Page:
When looking for my new adventure, I was speaking with a few companies and Bitnami was the only one that really grabbed my attention. I knew that I wanted to work for a start-up, but Bitnami was the only company that seemed to have an actually long term plan for success and they were the only founders that I truly wanted to learn from. As time went on, that gut feeling rang true since I have learned more than I could have ever imagined during my time here.

Although it has been almost 4 years, I am still here because the ability to always learn something new has not gone away. Even as the team grows, each employee is encouraged to ask questions and join projects that they are interested in. With this type of company culture, boredom and complacency isn’t an option because things move too fast for you to ever settle down.

Remote-based working culture is one of the biggest aspects of why I am still here as well. Due to family circumstances, I needed to move away from San Francisco and to Vancouver, WA. At first, I thought that I would need to leave the company because of the move, but it turned out that the remote-based culture that Bitnami had built was strong enough to even allow an Operations person to get the job done from anywhere in the world.

The transition from working in the office to working remotely was seamless since all of the employees now understand how to work with remote team members.

Of course, as someone who used to work in the office everyday, I miss seeing everyone in-person, but I know that I will see them at least a few times a year. Also, the founders know the importance of this type of connection, which is why we have in-person engineering sprints a few times a year and the infamous yearly company all-hands trip!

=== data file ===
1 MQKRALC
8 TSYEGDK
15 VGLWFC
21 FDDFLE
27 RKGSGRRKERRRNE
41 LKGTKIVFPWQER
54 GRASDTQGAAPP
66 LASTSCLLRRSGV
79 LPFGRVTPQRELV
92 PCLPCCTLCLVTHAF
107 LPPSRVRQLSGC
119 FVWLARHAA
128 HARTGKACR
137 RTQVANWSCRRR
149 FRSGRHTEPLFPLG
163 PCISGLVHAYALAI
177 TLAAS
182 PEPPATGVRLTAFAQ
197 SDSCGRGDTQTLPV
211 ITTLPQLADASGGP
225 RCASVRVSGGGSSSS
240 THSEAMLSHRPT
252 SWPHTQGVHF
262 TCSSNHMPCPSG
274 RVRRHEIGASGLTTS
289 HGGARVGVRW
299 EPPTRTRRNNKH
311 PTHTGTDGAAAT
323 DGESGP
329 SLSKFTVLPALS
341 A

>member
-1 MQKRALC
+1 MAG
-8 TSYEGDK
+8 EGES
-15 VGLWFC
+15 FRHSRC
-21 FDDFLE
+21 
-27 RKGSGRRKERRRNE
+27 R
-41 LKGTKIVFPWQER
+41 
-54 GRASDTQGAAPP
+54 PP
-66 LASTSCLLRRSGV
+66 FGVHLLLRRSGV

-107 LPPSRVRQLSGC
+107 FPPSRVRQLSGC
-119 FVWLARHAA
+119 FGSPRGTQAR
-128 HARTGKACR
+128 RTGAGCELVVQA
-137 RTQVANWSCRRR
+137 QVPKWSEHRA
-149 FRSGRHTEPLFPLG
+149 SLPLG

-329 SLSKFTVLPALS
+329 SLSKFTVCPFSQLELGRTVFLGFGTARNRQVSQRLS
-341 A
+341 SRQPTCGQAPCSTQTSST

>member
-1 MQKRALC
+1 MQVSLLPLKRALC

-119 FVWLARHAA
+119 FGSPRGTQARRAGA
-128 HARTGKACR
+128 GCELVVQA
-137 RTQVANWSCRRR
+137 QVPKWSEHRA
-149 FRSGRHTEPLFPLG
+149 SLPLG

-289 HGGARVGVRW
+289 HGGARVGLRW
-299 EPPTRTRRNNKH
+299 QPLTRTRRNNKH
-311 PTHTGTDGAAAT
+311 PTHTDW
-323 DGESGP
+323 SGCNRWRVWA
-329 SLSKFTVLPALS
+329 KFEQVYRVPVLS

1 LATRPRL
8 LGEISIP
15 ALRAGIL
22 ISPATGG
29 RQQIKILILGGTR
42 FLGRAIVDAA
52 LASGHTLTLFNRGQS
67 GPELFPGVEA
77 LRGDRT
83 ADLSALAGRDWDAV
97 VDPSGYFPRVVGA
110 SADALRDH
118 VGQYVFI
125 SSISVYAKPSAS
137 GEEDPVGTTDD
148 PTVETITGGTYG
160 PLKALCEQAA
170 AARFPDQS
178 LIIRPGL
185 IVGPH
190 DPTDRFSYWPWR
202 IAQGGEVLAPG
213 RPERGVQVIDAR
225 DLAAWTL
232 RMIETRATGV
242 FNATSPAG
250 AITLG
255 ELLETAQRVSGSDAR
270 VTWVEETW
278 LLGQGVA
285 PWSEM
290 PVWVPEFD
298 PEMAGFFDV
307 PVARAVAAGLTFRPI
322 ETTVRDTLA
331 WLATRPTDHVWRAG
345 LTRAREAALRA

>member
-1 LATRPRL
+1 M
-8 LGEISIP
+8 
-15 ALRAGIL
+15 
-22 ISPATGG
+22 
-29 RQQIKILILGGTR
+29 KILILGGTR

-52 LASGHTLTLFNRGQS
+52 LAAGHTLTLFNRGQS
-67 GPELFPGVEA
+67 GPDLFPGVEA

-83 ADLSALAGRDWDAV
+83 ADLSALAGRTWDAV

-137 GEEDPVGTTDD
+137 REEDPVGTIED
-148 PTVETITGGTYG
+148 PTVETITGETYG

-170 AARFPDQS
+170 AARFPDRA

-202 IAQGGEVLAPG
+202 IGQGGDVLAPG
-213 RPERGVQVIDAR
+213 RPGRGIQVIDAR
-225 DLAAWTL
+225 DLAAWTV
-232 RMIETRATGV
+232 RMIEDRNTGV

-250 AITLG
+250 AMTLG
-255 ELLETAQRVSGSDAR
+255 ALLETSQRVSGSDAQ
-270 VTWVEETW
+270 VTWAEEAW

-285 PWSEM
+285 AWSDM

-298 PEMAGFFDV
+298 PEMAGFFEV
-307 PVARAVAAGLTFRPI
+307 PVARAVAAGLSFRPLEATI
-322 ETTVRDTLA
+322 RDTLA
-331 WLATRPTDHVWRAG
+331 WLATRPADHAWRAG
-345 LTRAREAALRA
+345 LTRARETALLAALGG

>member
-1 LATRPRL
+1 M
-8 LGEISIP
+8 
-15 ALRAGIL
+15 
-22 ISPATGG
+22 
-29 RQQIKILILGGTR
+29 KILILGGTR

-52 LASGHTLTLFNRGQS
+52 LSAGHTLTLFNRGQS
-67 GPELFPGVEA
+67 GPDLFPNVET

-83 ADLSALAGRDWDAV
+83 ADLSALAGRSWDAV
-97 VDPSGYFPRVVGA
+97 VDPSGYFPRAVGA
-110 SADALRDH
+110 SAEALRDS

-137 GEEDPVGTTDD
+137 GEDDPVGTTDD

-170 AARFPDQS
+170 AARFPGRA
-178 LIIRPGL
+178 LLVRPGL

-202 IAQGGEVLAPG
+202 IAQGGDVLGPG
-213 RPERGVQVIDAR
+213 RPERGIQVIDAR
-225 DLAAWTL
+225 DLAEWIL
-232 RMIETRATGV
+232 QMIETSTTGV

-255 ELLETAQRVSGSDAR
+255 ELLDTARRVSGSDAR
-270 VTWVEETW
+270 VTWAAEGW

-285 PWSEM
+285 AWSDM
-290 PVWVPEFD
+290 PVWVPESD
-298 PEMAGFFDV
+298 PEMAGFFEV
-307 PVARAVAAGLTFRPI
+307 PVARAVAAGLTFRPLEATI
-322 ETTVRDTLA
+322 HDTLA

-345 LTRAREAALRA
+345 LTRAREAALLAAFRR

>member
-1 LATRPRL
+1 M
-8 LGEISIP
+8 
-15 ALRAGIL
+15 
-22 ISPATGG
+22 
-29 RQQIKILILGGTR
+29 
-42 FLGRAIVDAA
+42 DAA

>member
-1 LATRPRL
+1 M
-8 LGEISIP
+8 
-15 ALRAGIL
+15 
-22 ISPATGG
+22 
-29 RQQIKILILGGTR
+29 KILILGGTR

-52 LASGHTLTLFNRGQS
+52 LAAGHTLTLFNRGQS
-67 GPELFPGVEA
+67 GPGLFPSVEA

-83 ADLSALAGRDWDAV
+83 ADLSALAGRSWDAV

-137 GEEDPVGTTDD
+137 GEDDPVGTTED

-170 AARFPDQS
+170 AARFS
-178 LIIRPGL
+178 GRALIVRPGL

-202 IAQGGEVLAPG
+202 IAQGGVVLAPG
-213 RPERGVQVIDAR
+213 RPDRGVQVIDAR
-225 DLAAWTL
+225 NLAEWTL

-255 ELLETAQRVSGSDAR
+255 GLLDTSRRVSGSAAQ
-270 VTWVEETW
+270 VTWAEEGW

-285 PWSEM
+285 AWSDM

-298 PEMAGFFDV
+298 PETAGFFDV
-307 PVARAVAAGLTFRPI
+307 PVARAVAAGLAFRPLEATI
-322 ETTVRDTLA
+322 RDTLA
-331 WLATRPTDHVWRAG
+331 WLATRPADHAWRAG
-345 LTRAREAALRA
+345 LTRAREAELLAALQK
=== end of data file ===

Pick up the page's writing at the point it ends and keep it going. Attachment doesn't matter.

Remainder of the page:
What are you working on?

My team covers many different aspects of the company in order to make sure that daily operations run smoothly such as human resources, office management, recruiting, events and much more.

One of my current projects is focused on building an internal resource center for all company documentation, which will help increase knowledge sharing between all employees. I am using a tool called WorkRamp (seriously, the best tool) to create a company portal that includes all internal information, from our company handbooks to our marketing guidelines, to ensure that every single employee is able to gather the information that they need in one spot.

Enjoying some time at the beach with her little "family" 
What do you like to do for fun?

I am a dog and wine lover, so you can usually see me at an activity that includes either or both of those things during the weekend. One of my favorite places is the beach, so I am now spending the rest of the summer exploring the new Washington coast beaches that I haven’t been to before.

Interested in working with Bitnami and Miranda? Apply for one of our open positions!

Wednesday, August 30, 2017

Meet the Bitnami Team: JuanJo Ciarlante

The Bitnami team is a diverse group of talented people distributed all over the world. Get to know them better through this series of blog posts

JuanJo is a Senior Site Reliability Engineer on the SRE team, which is part of the Kubernetes Squad, and works remotely from Argentina.

A brief bio

¿ Cómo funciona (How does it work) ?

I’ve been passionate about «how things work» since I was a child. I still recall how anxious I was when waiting for my father to bring home the latest issue of «Cómo funciona» magazine. Not surprisingly, many years later FOSS became the major driver in my career.

That token[ring card] that changed my life.